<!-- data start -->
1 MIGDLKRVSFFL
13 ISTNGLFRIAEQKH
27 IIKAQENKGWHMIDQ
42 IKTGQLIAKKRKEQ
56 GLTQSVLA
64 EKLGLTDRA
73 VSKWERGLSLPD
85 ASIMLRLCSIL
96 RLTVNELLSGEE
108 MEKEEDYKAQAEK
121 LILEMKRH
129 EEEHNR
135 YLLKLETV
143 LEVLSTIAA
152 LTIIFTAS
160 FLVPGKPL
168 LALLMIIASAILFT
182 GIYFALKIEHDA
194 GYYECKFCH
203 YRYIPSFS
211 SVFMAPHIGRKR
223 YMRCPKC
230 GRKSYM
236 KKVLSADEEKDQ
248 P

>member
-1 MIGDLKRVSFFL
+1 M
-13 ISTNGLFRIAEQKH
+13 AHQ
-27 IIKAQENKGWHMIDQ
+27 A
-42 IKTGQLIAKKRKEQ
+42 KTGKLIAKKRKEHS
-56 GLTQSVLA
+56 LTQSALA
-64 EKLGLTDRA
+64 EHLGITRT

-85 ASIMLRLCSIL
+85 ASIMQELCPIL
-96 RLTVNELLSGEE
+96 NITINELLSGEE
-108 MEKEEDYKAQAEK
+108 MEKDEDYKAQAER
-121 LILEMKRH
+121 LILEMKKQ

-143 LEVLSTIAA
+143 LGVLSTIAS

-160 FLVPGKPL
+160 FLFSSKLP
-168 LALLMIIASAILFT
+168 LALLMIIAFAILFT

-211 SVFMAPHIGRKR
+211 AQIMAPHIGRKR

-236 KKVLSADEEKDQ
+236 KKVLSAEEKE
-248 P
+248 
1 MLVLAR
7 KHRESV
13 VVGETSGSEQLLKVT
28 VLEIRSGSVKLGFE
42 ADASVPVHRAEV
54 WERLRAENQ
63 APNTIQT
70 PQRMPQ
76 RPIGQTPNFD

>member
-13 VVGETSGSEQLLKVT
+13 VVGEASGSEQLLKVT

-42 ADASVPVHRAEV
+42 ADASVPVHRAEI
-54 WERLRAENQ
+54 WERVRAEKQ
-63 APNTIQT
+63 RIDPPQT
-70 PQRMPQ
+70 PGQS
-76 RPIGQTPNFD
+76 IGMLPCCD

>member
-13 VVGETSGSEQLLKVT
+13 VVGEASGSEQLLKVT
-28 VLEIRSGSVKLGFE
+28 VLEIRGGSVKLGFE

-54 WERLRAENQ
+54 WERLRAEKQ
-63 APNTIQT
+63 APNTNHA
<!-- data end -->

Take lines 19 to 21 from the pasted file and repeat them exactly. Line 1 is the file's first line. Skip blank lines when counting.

194 GYYECKFCH
203 YRYIPSFS
211 SVFMAPHIGRKR